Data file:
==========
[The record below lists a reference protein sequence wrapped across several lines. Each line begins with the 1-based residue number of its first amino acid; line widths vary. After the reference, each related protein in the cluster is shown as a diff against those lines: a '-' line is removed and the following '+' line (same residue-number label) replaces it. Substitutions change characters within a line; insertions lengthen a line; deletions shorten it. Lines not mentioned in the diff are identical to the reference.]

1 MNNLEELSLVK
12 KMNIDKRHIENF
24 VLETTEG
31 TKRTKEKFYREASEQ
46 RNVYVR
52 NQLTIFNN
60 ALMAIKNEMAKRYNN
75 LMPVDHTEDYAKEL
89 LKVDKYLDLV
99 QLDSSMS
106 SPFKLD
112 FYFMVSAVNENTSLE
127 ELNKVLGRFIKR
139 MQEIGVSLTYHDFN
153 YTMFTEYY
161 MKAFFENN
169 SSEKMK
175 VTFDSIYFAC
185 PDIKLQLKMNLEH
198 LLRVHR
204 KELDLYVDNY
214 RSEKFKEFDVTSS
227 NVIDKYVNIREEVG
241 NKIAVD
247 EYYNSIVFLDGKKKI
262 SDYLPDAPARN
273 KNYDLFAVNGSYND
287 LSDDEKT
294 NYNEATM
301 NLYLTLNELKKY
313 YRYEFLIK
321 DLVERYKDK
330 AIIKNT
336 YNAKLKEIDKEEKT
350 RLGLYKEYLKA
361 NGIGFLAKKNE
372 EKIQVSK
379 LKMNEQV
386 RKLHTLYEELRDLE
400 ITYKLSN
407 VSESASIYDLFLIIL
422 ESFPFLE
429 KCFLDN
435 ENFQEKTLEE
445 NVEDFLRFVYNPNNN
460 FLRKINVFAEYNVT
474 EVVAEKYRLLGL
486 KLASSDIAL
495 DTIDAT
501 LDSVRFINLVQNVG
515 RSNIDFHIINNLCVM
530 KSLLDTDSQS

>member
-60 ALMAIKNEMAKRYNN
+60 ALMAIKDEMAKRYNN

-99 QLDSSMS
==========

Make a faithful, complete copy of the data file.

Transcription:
[The record below lists a reference protein sequence wrapped across several lines. Each line begins with the 1-based residue number of its first amino acid; line widths vary. After the reference, each related protein in the cluster is shown as a diff against those lines: a '-' line is removed and the following '+' line (same residue-number label) replaces it. Substitutions change characters within a line; insertions lengthen a line; deletions shorten it. Lines not mentioned in the diff are identical to the reference.]

1 MNNLEELSLVK
12 KMNIDKRHIENF
24 VLETTEG
31 TKRTKEKFYREASEQ
46 RNVYVR
52 NQLTIFNN
60 ALMAIKNEMAKRYNN
75 LMPVDHTEDYAKEL
89 LKVDKYLDLV
99 QLDSSMS
106 SPFKLD
112 FYFMVSAVNENTSLE
127 ELNKVLGRFIKR
139 MQEIGVSLTYHDFN
153 YTMFTEYY
161 MKAFFENN
169 SSEKMK
175 VTFDSIYFAC
185 PDIKLQLKMNLEH
198 LLRVHR
204 KELDLYVDNY
214 RSEKFKEFDVTSS
227 NVIDKYVNIREEVG
241 NKIAVD
247 EYYNSIVFLDGKKKI
262 SDYLPDAPARN
273 KNYDLFAVNGSYND
287 LSDDEKT
294 NYNEATM
301 NLYLTLNELKKY
313 YRYEFLIK
321 DLVERYKDK
330 AIIKNT
336 YNAKLKEIDKEEKT
350 RLGLYKEYLKA
361 NGIGFLAKKNE
372 EKIQVSK
379 LKMNEQV
386 RKLHTLYEELRDLE
400 ITYKLSN
407 VSESASIYDLFLIIL
422 ESFPFLE
429 KCFLDN
435 ENFQEKTLEE
445 NVEDFLRFVYNPNNN
460 FLRKINVFAEYNVT
474 EVVAEKYRLLGL
486 KLASSDIAL
495 DTIDAT
501 LDSVRFINLVQNVG
515 RSNIDFHIINNLCVM
530 KSLLDTDSQS

>member
-60 ALMAIKNEMAKRYNN
+60 ALMAIKDEMAKRYNN

-99 QLDSSMS